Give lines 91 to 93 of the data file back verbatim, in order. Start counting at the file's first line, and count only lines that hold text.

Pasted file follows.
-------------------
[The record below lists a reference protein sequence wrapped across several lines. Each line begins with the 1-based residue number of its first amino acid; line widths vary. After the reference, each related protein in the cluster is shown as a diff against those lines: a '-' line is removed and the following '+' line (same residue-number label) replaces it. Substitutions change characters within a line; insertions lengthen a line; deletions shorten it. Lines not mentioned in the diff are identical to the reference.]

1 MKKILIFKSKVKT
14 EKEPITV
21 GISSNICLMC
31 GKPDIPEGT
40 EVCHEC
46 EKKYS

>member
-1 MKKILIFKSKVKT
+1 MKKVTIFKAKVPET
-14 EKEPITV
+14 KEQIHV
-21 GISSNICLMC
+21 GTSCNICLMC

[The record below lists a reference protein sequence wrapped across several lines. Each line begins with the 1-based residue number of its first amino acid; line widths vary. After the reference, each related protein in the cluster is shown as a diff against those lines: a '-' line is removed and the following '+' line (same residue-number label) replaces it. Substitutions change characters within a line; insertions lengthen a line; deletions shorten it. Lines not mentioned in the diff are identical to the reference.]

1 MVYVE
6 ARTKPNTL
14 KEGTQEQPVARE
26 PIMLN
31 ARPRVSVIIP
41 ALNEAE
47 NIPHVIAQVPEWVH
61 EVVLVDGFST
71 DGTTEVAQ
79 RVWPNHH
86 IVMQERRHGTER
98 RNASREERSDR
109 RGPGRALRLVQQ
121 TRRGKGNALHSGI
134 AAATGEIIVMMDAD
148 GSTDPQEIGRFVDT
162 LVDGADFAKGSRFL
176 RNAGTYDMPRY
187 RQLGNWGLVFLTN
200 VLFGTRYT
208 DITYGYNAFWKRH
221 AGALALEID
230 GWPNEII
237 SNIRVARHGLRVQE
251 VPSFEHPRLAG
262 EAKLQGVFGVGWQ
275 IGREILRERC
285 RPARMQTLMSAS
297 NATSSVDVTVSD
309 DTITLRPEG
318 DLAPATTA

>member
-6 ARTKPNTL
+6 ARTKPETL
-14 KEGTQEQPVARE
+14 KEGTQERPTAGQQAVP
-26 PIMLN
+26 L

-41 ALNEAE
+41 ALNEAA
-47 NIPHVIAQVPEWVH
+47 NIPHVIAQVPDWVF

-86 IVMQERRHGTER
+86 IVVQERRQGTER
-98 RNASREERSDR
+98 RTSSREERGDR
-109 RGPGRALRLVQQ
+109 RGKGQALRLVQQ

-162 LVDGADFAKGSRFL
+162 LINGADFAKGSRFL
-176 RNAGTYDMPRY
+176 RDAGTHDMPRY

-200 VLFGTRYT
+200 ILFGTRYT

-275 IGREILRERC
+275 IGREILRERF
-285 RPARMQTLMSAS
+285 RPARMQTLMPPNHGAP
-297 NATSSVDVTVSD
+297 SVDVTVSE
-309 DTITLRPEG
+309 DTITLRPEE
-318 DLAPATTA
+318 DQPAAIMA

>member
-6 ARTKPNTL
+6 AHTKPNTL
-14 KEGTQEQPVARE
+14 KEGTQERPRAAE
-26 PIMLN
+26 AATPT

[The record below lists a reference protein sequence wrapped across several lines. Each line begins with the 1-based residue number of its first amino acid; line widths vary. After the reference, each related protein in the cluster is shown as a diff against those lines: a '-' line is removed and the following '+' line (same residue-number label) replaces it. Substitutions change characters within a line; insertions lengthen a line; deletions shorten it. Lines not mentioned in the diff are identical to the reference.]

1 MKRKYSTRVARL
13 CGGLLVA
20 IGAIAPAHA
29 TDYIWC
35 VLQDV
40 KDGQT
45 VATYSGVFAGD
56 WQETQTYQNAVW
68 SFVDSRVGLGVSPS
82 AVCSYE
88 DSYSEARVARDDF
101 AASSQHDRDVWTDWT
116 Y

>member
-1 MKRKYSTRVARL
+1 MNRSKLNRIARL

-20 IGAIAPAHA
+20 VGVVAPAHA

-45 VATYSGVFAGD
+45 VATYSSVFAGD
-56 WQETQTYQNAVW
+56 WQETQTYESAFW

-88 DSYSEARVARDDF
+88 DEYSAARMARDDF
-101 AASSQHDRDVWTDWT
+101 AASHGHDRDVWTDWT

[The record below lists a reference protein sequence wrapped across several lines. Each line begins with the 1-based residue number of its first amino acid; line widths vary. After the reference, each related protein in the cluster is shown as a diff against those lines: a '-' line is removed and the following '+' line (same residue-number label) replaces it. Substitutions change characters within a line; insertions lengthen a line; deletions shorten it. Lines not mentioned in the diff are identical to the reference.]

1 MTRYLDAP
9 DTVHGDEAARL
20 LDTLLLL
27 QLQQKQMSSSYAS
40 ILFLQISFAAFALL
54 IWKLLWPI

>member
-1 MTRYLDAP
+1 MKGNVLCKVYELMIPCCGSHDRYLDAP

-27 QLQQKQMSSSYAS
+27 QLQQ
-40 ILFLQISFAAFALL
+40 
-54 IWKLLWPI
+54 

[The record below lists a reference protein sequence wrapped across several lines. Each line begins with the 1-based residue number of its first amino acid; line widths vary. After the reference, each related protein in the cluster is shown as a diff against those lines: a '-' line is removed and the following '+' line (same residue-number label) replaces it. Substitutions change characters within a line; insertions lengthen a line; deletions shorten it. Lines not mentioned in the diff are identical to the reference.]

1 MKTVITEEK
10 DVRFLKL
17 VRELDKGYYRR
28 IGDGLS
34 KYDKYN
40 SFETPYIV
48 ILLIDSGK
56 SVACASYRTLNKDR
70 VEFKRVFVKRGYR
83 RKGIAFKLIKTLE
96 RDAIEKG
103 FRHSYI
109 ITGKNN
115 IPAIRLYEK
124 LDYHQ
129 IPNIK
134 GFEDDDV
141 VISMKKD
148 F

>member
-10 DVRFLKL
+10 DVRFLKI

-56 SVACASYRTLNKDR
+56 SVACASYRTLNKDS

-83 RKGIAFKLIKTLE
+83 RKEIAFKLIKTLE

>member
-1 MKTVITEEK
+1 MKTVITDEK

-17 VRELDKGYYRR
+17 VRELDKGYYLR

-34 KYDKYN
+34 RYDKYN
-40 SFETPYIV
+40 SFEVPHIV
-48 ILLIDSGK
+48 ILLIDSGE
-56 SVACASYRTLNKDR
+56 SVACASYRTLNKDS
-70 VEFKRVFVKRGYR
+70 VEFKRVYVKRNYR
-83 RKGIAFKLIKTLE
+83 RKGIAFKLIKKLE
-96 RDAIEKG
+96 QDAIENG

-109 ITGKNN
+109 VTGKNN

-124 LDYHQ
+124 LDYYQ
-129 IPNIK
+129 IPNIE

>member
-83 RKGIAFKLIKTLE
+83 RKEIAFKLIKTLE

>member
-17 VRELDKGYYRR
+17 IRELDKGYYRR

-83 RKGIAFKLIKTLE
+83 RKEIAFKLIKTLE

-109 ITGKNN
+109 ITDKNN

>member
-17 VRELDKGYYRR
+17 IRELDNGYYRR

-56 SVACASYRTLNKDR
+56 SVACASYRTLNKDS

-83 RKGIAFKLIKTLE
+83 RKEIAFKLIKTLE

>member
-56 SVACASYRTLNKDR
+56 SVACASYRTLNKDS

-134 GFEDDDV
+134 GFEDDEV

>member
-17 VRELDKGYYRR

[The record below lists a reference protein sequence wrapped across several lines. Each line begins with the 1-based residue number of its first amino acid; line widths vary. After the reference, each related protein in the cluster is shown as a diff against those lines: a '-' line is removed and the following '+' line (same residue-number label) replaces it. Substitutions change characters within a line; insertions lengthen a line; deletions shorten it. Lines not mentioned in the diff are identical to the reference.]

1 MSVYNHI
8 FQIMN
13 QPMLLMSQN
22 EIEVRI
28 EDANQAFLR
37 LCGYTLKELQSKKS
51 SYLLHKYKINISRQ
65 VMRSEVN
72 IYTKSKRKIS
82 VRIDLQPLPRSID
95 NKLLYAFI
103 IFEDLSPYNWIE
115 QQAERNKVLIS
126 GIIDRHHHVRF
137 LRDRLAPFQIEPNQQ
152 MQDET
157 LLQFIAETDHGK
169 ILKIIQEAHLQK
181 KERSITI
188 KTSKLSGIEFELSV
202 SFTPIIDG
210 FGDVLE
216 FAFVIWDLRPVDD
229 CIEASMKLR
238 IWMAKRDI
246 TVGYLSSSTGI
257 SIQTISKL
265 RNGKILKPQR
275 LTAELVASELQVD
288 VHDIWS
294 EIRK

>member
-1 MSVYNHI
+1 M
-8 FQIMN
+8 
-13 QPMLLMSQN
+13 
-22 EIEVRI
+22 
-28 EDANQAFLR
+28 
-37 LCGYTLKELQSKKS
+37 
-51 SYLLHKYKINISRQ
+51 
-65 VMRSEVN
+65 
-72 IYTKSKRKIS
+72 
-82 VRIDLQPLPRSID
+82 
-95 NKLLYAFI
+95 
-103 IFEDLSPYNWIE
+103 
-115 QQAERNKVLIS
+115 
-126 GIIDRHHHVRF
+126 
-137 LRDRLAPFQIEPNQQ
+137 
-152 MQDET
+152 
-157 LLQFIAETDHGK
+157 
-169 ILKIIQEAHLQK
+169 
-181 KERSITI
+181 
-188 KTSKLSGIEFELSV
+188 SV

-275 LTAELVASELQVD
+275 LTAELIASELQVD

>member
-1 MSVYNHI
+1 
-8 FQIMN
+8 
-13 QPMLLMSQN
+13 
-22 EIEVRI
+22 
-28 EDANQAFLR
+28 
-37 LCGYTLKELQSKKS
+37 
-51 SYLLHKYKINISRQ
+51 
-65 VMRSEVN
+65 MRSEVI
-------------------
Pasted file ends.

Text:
29 TDYIWC
35 VLQDV
40 KDGQT